A YouTube video created by University of Bath physics students has become a surprise global Internet sensation. Since going live via the University website in September, the film, showing water ricocheting through a "Leidenfrost Maze," has clocked up more than half a million hits from around the world.
Undergraduates Carmen Cheng and Matthew Guy built the heated aluminium structure to demonstrate "The Leidenfrost Effect," which occurs when a drop of liquid meets a surface significantly above its boiling point.
Their images of water travelling "uphill" have mesmerised science fans and journalists alike and can now be seen on numerous news websites, across social media and have even been recreated on a prime time Spanish television show El Hormiguero. On the back of the video’s success, the researchers’ maze has also been filmed for Reuters, New York’s Science Friday and the BBC.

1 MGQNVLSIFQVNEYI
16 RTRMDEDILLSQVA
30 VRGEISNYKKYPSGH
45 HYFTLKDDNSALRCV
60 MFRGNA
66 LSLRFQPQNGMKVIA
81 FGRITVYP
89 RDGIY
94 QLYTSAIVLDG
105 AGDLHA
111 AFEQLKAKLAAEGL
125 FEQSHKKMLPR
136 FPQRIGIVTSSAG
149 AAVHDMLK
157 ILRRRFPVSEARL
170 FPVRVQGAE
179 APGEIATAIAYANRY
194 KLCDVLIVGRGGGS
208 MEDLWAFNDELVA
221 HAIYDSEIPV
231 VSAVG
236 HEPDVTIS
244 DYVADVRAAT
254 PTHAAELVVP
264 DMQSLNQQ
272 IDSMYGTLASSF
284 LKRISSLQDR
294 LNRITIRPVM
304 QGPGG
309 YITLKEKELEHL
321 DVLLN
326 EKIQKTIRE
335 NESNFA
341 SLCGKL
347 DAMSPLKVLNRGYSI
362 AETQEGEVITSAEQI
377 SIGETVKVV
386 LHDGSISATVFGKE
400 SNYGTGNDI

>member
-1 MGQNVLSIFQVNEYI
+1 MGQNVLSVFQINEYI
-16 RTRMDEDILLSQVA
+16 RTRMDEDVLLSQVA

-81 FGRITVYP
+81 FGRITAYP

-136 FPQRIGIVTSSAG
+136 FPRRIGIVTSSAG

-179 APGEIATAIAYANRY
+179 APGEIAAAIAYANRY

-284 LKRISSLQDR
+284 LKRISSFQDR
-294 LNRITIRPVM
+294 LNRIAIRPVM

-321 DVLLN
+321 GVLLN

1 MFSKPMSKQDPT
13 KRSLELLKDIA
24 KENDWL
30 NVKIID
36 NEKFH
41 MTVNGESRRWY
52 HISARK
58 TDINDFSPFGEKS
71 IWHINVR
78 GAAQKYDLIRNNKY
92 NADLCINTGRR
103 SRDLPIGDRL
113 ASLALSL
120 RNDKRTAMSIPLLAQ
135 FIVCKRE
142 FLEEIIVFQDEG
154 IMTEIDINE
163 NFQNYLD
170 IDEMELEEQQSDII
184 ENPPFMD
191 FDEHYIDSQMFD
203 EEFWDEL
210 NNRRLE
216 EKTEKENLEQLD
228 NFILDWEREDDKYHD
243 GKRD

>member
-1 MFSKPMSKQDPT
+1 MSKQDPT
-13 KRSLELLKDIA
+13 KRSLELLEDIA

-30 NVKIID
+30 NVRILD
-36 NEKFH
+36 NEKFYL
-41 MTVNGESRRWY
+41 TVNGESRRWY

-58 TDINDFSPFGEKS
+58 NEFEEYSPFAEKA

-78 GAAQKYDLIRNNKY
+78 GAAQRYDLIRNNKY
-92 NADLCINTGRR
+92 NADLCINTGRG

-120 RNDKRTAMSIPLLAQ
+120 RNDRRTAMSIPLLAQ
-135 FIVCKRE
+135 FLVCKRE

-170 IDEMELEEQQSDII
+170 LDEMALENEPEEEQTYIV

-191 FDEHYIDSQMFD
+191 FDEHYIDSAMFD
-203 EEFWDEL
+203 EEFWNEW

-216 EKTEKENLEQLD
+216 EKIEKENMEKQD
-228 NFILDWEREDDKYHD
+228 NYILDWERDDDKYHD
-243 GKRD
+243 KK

Dr. Kei Takashina, from the University’s Department of Physics, who co-supervised the research project with Dr. Alessandro Narduzzo, suspected a steady stream of interest but was unprepared for the torrent of enquiries it has prompted.
Dr. Takashina said: “We released the video as a small extension to an outreach project and the reactions we have had were completely unexpected. It’s been very exciting for everyone involved.
“Through this process, I’ve been able to have discussions with groups of people completely different from those I’m used to discussing with and this has been very stimulating.
“In the new year, we’re planning to write up this experience to maximise what we can learn from it, with the hope that it will help us with further engagement and outreach work in the future.”